The sharks glide beneath a school of fish, looking for easy pickings among the group. Once spotted, the shark bursts out of the water and lunges forward, snatching up a fish.

But wait—there’s more. The shark isn’t finished there. It needs to make sure it gets what it came for. So it keeps circling around the school, waiting for another chance to strike.

This aerial maneuver, known as “spinning,” helps the shark catch its next meal.


Sharks are fish related to rays and skates. They spend most of their lives near the bottom of the ocean where they eat small animals like crabs and shrimp. A few sharks live above water, including great whites, hammerheads, and tiger sharks. Great white sharks can grow up to 18 feet long and weigh over 3,500 pounds. Hammerhead sharks are smaller, growing up to 12 feet long and weighing around 2,200 pounds. Tiger sharks can reach up to 15 feet long and weigh up to 4,000 pounds.

• There are about 5,700 species of sharks.

• Sharks have existed since prehistoric times. Scientists believe sharks evolved from ancient lobe-finned fishes.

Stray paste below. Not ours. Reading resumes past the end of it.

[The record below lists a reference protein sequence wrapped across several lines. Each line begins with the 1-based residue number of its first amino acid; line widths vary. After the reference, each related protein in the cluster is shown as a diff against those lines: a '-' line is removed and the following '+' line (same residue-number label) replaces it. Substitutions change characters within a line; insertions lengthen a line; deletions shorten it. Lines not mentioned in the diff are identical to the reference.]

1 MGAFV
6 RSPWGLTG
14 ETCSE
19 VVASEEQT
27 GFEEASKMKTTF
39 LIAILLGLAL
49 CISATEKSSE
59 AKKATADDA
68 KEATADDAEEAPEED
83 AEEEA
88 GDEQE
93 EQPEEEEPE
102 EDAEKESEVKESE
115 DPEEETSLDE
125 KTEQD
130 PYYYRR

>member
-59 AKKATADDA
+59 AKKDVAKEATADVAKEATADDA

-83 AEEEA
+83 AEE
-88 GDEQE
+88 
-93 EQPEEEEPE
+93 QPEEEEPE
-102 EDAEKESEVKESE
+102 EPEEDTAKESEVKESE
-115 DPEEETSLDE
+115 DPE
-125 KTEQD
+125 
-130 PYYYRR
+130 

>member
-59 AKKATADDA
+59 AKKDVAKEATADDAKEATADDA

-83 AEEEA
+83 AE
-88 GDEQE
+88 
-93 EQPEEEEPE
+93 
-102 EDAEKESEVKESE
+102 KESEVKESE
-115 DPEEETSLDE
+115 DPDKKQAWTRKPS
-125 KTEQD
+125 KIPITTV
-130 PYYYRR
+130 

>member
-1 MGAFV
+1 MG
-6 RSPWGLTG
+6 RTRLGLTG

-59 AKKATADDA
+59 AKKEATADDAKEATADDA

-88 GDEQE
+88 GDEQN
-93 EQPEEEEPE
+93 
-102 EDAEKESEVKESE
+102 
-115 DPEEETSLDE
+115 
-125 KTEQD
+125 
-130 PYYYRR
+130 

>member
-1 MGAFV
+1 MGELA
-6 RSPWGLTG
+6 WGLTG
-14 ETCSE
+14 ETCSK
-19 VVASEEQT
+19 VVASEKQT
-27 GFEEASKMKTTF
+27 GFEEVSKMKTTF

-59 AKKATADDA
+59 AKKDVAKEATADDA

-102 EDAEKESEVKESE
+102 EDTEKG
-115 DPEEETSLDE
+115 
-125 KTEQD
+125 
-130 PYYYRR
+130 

• In the United States, there are seven kinds of sharks that swim in our waters: sandbar sharks, blacktip reef sharks, nurse sharks, lemon sharks, bull sharks, tiger sharks, and gray reef sharks.

• The average person spends five minutes looking at a shark.

• The world’s largest living shark is the whale shark, which grows to be 40 feet long.

• Shark attacks happen mostly in warm seas and tropical areas. Most shark bites occur during dusk and dawn hours when people are swimming in shallow water.

• Sharks use their teeth to tear flesh and break bones. Their jaws contain hundreds of tiny, razor-sharp teeth.

• Sharks’ eyesight is poor because light reflects back into their eyes. Instead of having one big eye on top of their head, sharks have three rows of small eyes.

• Sharks have no eyelids or eyebrows.

• Sharks do not sweat. Sweat glands help keep sharks cool by evaporating moisture from their bodies.

• Sharks cannot taste with their mouths; instead, they smell with their noses.

• Sharks have two hearts. One heart pumps blood through the body while the second pumps oxygenated blood to the gills.

• Sharks breathe through gill slits located behind their heads. When a shark breathes, water moves in and out of these slits.

• Sharks have scales made of keratin, the same material as human fingernails. These scales protect sharks from injury and help them move smoothly through the water.

• Sharks have been known to attack humans, but this happens very rarely. Only six fatal shark attacks have occurred in U.S. waters since 1900.